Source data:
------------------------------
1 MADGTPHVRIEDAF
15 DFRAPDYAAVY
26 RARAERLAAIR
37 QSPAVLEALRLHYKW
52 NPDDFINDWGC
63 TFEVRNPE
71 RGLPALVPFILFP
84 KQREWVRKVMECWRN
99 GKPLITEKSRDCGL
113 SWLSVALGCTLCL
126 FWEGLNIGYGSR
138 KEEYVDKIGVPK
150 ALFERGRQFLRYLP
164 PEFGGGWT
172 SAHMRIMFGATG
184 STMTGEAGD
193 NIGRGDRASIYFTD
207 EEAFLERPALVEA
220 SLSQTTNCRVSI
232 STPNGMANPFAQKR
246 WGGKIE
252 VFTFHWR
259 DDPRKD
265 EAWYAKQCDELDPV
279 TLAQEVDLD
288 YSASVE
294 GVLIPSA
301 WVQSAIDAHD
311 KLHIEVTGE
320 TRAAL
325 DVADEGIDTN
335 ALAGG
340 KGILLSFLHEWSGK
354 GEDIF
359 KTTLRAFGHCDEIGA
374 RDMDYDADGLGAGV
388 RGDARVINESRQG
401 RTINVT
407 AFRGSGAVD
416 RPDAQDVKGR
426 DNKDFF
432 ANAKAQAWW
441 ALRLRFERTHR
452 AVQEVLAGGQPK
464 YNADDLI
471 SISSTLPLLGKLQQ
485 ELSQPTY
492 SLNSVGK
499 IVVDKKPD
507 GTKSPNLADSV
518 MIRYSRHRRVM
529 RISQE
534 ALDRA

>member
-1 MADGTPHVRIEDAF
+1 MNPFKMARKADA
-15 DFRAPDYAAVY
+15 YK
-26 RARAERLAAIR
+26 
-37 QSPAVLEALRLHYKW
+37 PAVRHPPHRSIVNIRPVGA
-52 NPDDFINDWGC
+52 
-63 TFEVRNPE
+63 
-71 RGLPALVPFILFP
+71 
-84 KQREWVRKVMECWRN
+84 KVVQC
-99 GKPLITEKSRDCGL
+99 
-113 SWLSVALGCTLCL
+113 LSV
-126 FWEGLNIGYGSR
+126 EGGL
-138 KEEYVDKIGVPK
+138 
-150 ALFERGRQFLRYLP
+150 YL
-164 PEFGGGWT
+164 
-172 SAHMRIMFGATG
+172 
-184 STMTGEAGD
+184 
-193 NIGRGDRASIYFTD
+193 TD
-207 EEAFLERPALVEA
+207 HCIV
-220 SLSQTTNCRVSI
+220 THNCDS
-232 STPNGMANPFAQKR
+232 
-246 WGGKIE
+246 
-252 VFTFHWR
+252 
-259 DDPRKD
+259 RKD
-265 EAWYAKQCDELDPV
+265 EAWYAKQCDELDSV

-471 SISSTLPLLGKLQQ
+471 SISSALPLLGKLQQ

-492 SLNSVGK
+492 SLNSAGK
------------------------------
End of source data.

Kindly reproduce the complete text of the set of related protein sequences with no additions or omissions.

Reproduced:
1 MADGTPHVRIEDAF
15 DFRAPDYAAVY
26 RARAERLAAIR
37 QSPAVLEALRLHYKW
52 NPDDFINDWGC
63 TFEVRNPE
71 RGLPALVPFILFP
84 KQREWVRKVMECWRN
99 GKPLITEKSRDCGL
113 SWLSVALGCTLCL
126 FWEGLNIGYGSR
138 KEEYVDKIGVPK
150 ALFERGRQFLRYLP
164 PEFGGGWT
172 SAHMRIMFGATG
184 STMTGEAGD
193 NIGRGDRASIYFTD
207 EEAFLERPALVEA
220 SLSQTTNCRVSI
232 STPNGMANPFAQKR
246 WGGKIE
252 VFTFHWR
259 DDPRKD
265 EAWYAKQCDELDPV
279 TLAQEVDLD
288 YSASVE
294 GVLIPSA
301 WVQSAIDAHD
311 KLHIEVTGE
320 TRAAL
325 DVADEGIDTN
335 ALAGG
340 KGILLSFLHEWSGK
354 GEDIF
359 KTTLRAFGHCDEIGA
374 RDMDYDADGLGAGV
388 RGDARVINESRQG
401 RTINVT
407 AFRGSGAVD
416 RPDAQDVKGR
426 DNKDFF
432 ANAKAQAWW
441 ALRLRFERTHR
452 AVQEVLAGGQPK
464 YNADDLI
471 SISSTLPLLGKLQQ
485 ELSQPTY
492 SLNSVGK
499 IVVDKKPD
507 GTKSPNLADSV
518 MIRYSRHRRVM
529 RISQE
534 ALDRA

>member
-1 MADGTPHVRIEDAF
+1 MNPFKMARKADA
-15 DFRAPDYAAVY
+15 YK
-26 RARAERLAAIR
+26 
-37 QSPAVLEALRLHYKW
+37 PAVRHPPHRSIVNIRPVGA
-52 NPDDFINDWGC
+52 
-63 TFEVRNPE
+63 
-71 RGLPALVPFILFP
+71 
-84 KQREWVRKVMECWRN
+84 KVVQC
-99 GKPLITEKSRDCGL
+99 
-113 SWLSVALGCTLCL
+113 LSV
-126 FWEGLNIGYGSR
+126 EGGL
-138 KEEYVDKIGVPK
+138 
-150 ALFERGRQFLRYLP
+150 YL
-164 PEFGGGWT
+164 
-172 SAHMRIMFGATG
+172 
-184 STMTGEAGD
+184 
-193 NIGRGDRASIYFTD
+193 TD
-207 EEAFLERPALVEA
+207 HCIV
-220 SLSQTTNCRVSI
+220 THNCDS
-232 STPNGMANPFAQKR
+232 
-246 WGGKIE
+246 
-252 VFTFHWR
+252 
-259 DDPRKD
+259 RKD
-265 EAWYAKQCDELDPV
+265 EAWYAKQCDELDSV

-471 SISSTLPLLGKLQQ
+471 SISSALPLLGKLQQ

-492 SLNSVGK
+492 SLNSAGK